Fr. Gary: I think they should just stay away from everything that is pagan in the sense of ritual, so I recommend that people should stay away from dabbling in the occult; from dabbling in things that are idolatrous; from getting involved in things that are simply about self, and I don’t mean by that going to a club and doing physical exercise. Where people are into Wicca, earth worship of other kinds, witchcraft and spells, crystals, using metaphysical means to try and find answers to questions.

Velasquez: So stay away from New Age practices?

Fr. Gary: Yes, those are all the New Age practices.

Velasquez: Is there any evidence that they are sending any more priests in for exorcism training?

Fr. Gary: Well, we don’t have any training programs. I hope that is something which comes from the meeting in Baltimore, we have no training programs.  I was lucky to get the training I got in Rome, but as I said to the bishops, you can’t expect the exorcists in Rome to train all our exorcists. I have already oriented two guys in the last year; They’ve spent a few days with me. But it requires much more than that.

Velasquez: Do you think there’s a greater need now in the Church than in previous times?

Fr. Gary: I do, because there’s more Catholics involved in more paganism and idolatry.

Velasquez: Father Gabriel Amorth agrees with you, according to his books. Why do you think that there’s not enough of this ministry?

Fr. Gary: I think for a long time we just relied so much on the social sciences, Psychiatry and Psychology as sort of a new religion to figure out the mysteries of human behavior. I think we felt we could just depend on science, and I certainly am a proponent of using Psychiatry and Psychology, but in the same breath, I think that there’s a limit to science and there’s the realm of the spiritual we know far less about. And because of our scientific mind and orientation as a Western society, I think we put these other kinds of things we can’t figure out on the shelf.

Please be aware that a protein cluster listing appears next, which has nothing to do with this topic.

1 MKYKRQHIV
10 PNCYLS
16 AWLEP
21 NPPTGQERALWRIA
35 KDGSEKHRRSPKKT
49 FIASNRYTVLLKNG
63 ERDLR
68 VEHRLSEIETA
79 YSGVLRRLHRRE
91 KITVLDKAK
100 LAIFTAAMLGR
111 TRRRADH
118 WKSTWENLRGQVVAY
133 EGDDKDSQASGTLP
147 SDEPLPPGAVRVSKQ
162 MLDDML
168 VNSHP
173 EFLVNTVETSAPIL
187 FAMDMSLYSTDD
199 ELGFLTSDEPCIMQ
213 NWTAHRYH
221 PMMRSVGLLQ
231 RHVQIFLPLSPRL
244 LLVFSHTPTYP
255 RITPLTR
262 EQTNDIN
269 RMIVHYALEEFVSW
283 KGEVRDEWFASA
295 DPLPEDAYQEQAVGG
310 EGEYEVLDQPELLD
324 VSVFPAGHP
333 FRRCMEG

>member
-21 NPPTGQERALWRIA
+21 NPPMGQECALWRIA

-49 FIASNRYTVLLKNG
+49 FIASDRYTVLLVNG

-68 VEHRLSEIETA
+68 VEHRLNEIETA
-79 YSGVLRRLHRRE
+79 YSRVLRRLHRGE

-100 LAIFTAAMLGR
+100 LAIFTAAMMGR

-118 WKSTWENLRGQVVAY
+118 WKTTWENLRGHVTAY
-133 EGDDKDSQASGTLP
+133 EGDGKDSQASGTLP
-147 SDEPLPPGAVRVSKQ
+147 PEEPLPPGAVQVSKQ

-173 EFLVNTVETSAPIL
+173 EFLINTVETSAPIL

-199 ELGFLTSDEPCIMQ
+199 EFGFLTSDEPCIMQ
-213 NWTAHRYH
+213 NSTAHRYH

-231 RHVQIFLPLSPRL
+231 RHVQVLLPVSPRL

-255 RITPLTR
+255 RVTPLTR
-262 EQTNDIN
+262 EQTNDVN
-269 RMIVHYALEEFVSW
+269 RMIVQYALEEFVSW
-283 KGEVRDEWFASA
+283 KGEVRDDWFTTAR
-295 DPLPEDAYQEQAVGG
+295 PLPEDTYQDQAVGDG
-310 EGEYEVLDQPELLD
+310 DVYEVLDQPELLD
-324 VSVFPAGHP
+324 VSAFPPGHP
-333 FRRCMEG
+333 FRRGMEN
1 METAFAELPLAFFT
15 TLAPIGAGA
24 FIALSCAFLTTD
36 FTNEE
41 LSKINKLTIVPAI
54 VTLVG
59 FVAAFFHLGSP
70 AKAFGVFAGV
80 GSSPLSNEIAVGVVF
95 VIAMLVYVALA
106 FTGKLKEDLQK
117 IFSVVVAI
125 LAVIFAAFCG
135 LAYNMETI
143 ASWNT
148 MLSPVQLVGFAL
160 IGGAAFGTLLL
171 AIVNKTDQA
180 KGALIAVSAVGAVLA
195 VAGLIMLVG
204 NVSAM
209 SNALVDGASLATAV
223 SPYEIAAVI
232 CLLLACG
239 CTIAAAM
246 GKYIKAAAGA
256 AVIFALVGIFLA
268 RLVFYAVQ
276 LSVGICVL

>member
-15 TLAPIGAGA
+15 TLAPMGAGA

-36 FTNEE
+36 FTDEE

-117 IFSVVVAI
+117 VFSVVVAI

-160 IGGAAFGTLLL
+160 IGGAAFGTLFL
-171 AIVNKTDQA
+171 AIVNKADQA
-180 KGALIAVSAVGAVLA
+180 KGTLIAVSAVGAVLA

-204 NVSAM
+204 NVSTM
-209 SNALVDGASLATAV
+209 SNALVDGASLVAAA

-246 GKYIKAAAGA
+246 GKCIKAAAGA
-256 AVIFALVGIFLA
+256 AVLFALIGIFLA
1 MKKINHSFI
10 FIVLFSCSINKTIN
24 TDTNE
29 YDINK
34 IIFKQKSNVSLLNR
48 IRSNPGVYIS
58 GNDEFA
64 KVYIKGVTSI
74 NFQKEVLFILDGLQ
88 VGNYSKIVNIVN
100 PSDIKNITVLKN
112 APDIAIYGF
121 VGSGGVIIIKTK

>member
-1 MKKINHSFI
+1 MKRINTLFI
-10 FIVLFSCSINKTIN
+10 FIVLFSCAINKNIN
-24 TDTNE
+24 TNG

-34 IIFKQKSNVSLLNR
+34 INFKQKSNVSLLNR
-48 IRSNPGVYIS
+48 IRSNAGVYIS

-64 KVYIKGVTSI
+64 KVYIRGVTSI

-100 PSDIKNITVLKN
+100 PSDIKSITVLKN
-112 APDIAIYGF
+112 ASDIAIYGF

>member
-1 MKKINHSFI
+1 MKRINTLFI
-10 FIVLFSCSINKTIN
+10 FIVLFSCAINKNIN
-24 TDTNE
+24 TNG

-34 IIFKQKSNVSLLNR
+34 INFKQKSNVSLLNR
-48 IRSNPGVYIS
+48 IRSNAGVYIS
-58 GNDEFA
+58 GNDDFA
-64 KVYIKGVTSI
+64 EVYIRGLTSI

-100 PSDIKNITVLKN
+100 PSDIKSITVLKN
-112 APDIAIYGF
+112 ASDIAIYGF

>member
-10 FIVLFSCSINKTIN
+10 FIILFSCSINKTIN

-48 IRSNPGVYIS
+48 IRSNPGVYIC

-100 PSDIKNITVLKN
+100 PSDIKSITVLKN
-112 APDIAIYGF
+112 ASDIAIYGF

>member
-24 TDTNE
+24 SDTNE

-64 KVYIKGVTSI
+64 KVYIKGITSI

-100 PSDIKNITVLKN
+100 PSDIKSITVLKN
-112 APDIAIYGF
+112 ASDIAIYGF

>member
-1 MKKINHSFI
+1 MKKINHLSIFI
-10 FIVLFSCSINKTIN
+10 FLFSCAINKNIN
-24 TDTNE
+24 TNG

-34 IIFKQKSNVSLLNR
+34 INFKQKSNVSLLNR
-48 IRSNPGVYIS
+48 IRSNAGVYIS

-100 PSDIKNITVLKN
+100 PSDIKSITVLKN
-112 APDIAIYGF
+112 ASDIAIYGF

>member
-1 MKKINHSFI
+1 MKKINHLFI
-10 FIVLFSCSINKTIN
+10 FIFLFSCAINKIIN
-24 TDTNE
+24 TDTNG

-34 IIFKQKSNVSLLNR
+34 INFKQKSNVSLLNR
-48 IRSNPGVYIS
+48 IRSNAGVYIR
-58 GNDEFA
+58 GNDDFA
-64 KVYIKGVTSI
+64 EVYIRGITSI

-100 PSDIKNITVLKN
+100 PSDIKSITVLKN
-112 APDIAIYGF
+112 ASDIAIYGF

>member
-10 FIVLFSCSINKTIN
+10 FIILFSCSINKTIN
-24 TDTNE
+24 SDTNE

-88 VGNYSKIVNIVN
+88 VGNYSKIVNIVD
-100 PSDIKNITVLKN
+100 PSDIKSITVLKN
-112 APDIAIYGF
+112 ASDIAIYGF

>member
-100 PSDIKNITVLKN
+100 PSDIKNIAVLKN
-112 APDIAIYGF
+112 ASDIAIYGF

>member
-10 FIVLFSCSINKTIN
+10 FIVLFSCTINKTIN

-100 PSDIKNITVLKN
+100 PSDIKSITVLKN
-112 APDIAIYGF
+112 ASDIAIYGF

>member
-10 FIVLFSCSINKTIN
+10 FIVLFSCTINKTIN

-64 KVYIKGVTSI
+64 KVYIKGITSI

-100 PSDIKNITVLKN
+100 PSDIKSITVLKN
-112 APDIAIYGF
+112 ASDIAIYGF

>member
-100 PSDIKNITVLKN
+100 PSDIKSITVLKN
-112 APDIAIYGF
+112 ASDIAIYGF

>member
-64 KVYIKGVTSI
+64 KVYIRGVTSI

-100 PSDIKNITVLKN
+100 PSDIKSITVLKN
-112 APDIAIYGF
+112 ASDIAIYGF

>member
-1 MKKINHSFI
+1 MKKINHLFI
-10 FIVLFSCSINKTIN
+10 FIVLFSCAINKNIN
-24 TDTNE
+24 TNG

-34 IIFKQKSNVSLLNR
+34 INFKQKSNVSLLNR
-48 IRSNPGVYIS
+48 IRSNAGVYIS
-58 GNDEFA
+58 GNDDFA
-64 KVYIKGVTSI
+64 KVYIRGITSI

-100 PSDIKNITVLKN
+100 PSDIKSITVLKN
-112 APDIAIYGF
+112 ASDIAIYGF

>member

Velasquez: So its our prejudice against a spiritual explanation for things?

Fr. Gary: I think so.

Velasquez: Thank you Father Gary.

Leticia Velasquez is a wife and homeschooling mother of three daughters. Leticia is a freelance writer whose articles have appeared in Faith and Family magazine,  a columnist for Celebrate Life magazine, and blogger at Cause of Our Joy and at Catholic Media Review. She is the editor of A Special Mother is Born: Parents Share How God Called Them to the Extraordinary Vocation of Parenting a Special Needs Child.